The concept is very similar to the rule (convention?) in Object Oriented programming that says Attributes should not be public, but should only be manipulated internally and/or by setter methods, so that these methods can immediately “handle” the implications of changing the Attribute value.

But as we’ve seen from the above examples, there’s nothing wrong with manipulating Attribute values internally (entirely inside the Device Handler), since the Device Handler knows what it is doing. And Service Manager SmartApps are just extensions of the Device Handler, so that is fine too.

And, to repeat the concept of the beginning of this post, what you do with “ad hoc / custom Attributes” is, presently, free form and undefined in SmartThings. I think it would be good if ST provided more ways to manage these (and added more official Capabilities, actually, and added “optional” extended Attributes and Commands to existing Capabilities, etc., etc.); but there’s no use throwing away the great power of the flexibility we have in the meantime.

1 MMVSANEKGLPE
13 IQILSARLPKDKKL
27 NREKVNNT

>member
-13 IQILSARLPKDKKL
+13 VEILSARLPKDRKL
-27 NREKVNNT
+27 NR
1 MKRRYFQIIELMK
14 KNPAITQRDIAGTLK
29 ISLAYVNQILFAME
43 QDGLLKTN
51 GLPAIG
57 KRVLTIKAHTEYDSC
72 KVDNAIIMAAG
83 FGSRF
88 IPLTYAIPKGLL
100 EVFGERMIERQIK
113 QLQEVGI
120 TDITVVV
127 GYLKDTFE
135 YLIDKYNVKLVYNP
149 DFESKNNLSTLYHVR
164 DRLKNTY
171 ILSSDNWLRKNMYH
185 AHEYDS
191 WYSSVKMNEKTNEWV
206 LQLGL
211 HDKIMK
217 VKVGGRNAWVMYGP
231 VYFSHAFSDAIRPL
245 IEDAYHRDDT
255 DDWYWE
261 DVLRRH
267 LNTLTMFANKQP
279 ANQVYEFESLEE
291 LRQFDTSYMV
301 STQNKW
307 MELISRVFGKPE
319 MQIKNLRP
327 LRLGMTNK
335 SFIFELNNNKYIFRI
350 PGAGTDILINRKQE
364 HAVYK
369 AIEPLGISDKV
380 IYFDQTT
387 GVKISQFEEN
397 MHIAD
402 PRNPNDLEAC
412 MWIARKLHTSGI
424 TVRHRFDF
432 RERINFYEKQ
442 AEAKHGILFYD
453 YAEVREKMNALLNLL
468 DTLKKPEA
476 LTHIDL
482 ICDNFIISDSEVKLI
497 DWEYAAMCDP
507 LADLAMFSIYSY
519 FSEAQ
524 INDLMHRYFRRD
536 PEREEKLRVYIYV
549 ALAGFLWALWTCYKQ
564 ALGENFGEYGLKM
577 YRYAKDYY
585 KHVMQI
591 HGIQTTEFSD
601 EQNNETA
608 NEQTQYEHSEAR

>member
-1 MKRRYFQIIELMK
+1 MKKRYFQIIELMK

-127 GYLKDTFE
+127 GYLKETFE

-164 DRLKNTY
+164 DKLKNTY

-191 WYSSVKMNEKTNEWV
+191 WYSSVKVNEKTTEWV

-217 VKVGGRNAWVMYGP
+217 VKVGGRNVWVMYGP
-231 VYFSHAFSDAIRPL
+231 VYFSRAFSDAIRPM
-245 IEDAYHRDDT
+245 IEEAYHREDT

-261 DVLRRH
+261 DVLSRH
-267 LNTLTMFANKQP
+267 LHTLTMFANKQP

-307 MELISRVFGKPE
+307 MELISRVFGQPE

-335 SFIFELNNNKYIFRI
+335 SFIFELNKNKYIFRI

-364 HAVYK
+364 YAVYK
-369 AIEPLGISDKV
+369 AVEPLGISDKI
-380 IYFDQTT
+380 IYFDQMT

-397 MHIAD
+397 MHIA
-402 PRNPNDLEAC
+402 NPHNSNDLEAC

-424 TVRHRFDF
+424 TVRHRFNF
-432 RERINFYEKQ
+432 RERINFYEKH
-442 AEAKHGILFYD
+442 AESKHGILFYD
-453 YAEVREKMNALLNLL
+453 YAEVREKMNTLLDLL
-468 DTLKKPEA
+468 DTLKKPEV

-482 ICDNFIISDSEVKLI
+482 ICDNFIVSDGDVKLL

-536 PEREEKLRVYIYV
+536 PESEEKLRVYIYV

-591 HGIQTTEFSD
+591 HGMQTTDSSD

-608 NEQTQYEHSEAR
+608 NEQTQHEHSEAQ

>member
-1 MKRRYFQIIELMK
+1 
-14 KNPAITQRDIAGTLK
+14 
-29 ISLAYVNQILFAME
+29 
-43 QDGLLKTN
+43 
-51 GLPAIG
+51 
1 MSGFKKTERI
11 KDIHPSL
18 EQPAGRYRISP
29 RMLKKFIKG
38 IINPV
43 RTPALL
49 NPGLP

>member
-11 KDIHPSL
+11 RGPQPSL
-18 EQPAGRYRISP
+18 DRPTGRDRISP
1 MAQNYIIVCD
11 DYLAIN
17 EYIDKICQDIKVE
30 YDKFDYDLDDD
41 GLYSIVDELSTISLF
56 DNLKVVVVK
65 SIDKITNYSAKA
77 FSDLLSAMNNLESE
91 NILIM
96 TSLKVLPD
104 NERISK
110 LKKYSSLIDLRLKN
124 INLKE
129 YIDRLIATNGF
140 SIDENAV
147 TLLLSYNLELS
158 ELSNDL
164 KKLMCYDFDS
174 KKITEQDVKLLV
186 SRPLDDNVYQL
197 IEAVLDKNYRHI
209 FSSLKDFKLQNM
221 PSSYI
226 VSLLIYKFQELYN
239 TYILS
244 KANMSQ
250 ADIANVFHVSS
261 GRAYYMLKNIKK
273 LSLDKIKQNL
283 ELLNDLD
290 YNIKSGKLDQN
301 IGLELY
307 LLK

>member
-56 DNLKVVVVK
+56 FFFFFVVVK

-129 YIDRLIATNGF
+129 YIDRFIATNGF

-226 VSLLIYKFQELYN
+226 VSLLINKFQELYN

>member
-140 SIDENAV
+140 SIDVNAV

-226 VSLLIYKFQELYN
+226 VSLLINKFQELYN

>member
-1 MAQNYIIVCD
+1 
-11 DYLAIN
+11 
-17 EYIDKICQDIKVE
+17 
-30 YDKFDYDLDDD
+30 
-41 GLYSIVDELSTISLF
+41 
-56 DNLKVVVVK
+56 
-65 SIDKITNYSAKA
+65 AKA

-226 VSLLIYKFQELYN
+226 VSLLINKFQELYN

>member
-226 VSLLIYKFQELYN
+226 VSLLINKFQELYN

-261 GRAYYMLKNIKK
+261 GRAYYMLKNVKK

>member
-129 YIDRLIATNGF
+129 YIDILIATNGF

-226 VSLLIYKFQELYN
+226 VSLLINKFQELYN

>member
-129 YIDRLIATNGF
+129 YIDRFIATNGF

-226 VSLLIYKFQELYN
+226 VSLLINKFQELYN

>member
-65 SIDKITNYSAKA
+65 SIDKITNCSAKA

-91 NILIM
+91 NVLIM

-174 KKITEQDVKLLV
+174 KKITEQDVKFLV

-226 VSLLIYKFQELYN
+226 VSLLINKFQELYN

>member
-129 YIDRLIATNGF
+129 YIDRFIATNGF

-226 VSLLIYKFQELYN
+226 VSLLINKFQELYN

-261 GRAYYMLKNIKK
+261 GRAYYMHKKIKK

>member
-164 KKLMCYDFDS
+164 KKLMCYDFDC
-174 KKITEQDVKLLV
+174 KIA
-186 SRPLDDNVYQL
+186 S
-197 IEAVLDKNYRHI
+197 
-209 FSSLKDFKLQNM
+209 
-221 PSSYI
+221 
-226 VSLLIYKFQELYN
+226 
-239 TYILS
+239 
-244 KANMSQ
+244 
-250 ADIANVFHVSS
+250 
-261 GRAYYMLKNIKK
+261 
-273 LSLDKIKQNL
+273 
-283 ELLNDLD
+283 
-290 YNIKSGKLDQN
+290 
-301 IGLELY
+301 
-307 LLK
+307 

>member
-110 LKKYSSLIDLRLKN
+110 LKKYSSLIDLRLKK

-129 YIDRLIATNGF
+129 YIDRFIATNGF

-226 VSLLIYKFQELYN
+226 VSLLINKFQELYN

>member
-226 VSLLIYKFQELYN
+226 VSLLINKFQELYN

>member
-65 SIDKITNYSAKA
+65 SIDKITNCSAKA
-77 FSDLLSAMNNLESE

I fear that the free-formness of all this, however, will make it more difficult for SmartThings to “certify” submitted Device Types and SmartApps for publication. As ST studies the creative stuff we come up with, it would be helpful for them to at least document more recommended best practices and certification rules.

I posted my apps and devices that I mentioned a few days ago. If you’re still interested, check out FLEXi Lighting - a flexible system for lighting scenes (Hues, dimmers, and switches)